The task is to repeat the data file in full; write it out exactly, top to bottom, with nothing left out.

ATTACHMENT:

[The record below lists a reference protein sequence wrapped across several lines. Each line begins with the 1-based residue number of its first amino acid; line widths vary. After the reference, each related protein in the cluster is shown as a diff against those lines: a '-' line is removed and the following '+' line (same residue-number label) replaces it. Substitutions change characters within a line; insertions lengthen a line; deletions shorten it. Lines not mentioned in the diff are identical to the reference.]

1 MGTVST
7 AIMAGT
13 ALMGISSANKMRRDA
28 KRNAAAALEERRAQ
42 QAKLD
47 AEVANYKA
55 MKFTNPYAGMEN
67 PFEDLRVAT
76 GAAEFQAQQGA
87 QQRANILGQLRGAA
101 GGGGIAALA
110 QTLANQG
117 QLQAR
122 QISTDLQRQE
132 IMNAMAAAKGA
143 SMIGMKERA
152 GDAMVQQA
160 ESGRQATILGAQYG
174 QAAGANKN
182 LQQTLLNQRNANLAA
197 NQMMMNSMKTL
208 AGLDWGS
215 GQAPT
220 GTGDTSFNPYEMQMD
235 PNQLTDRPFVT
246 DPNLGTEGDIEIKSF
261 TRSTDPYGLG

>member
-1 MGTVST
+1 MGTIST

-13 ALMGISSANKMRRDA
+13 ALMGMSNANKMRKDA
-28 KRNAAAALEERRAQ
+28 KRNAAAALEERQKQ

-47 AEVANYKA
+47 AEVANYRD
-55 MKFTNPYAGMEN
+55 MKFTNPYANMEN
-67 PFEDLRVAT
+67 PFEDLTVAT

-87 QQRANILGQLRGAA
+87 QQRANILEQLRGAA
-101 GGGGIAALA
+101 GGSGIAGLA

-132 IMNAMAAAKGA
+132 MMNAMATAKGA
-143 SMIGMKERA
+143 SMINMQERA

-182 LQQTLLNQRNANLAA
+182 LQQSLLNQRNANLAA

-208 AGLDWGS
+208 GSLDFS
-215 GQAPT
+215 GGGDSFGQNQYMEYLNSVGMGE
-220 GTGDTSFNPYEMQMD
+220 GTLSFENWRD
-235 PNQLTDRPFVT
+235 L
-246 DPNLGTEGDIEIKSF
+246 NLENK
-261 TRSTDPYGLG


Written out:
[The record below lists a reference protein sequence wrapped across several lines. Each line begins with the 1-based residue number of its first amino acid; line widths vary. After the reference, each related protein in the cluster is shown as a diff against those lines: a '-' line is removed and the following '+' line (same residue-number label) replaces it. Substitutions change characters within a line; insertions lengthen a line; deletions shorten it. Lines not mentioned in the diff are identical to the reference.]

1 MGTVST
7 AIMAGT
13 ALMGISSANKMRRDA
28 KRNAAAALEERRAQ
42 QAKLD
47 AEVANYKA
55 MKFTNPYAGMEN
67 PFEDLRVAT
76 GAAEFQAQQGA
87 QQRANILGQLRGAA
101 GGGGIAALA
110 QTLANQG
117 QLQAR
122 QISTDLQRQE
132 IMNAMAAAKGA
143 SMIGMKERA
152 GDAMVQQA
160 ESGRQATILGAQYG
174 QAAGANKN
182 LQQTLLNQRNANLAA
197 NQMMMNSMKTL
208 AGLDWGS
215 GQAPT
220 GTGDTSFNPYEMQMD
235 PNQLTDRPFVT
246 DPNLGTEGDIEIKSF
261 TRSTDPYGLG

>member
-1 MGTVST
+1 MGTIST

-13 ALMGISSANKMRRDA
+13 ALMGMSNANKMRKDA
-28 KRNAAAALEERRAQ
+28 KRNAAAALEERQKQ

-47 AEVANYKA
+47 AEVANYRD
-55 MKFTNPYAGMEN
+55 MKFTNPYANMEN
-67 PFEDLRVAT
+67 PFEDLTVAT

-87 QQRANILGQLRGAA
+87 QQRANILEQLRGAA
-101 GGGGIAALA
+101 GGSGIAGLA

-132 IMNAMAAAKGA
+132 MMNAMATAKGA
-143 SMIGMKERA
+143 SMINMQERA

-182 LQQTLLNQRNANLAA
+182 LQQSLLNQRNANLAA

-208 AGLDWGS
+208 GSLDFS
-215 GQAPT
+215 GGGDSFGQNQYMEYLNSVGMGE
-220 GTGDTSFNPYEMQMD
+220 GTLSFENWRD
-235 PNQLTDRPFVT
+235 L
-246 DPNLGTEGDIEIKSF
+246 NLENK
-261 TRSTDPYGLG